Israeli rights group claims IDF violated rules of war with Gaza strikes

A majority of Palestinians killed in dozens of Israeli attacks on Gaza homes in the 2014 war with Hamas were women, minors or the elderly, and some of the strikes violated the rules of war, an Israeli rights group said Wednesday.

The B'Tselem group called strikes on homes "one of the appalling hallmarks of the fighting" and said they were approved at the top levels of Israeli power.

"There is no question in our minds that this is not the outcome of a low-level decision, but rather a matter of policy, a policy that in some cases has violated international humanitarian law," said the group's director, Hagai El-Ad.

The Israel Defense Forces said Wednesday it only attacked residential buildings that "became legitimate military targets." The army said it makes "extensive efforts to minimize harm to civilians."

Israel fought the war to halt rocket fire from Gaza.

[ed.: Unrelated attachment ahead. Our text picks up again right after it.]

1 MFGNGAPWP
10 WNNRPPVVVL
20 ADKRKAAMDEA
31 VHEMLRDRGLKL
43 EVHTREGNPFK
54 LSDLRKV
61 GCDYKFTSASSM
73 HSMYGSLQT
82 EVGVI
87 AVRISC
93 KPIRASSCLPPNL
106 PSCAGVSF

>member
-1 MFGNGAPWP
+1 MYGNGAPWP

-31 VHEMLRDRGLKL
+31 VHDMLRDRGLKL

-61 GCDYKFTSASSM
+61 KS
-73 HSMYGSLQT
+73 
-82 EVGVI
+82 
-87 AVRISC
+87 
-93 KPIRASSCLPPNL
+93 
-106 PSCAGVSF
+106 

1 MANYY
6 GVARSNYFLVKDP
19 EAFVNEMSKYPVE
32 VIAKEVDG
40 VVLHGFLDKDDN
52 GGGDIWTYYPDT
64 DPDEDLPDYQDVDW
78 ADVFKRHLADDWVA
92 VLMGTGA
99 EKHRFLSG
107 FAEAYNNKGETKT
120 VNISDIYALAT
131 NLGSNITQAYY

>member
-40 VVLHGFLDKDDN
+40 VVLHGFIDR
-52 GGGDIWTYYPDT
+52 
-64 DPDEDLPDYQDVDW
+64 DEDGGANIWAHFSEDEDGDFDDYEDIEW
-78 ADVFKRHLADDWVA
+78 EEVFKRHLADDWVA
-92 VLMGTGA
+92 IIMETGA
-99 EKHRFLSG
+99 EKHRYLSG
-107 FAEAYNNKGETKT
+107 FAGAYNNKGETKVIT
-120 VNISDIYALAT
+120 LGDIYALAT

During the fighting, Israel launched about 5,000 airstrikes and unleashed thousands of rounds of artillery at Gaza, while Gaza militants fired about 4,300 rockets and mortar rounds at Israel. More than 2,200 Palestinians were killed, according to U.N. figures. Sixty-seven soldiers and five civilians were killed on the Israeli side.

As part of the fighting, Israel attacked dozens of Gaza homes, claiming they were being used as military command centers or for storing weapons.

In most cases, the military refused to say exactly who or what was targeted.

B'Tselem looked at 70 strikes, each of which killed at least three people -- a portion of the overall total of attacks. More than 70 percent of 606 Palestinians killed in these 70 strikes were minors, women and older men, the group said.

Another Israeli group, NGO Monitor, said the count was skewed by underreporting deaths of combatants.

International law experts say even a high civilian death toll does not, on its own, constitute evidence of war crimes, and that each case has to be examined separately.

The Israeli military says all of the incidents cited in the B'Tselem report had been referred to investigators.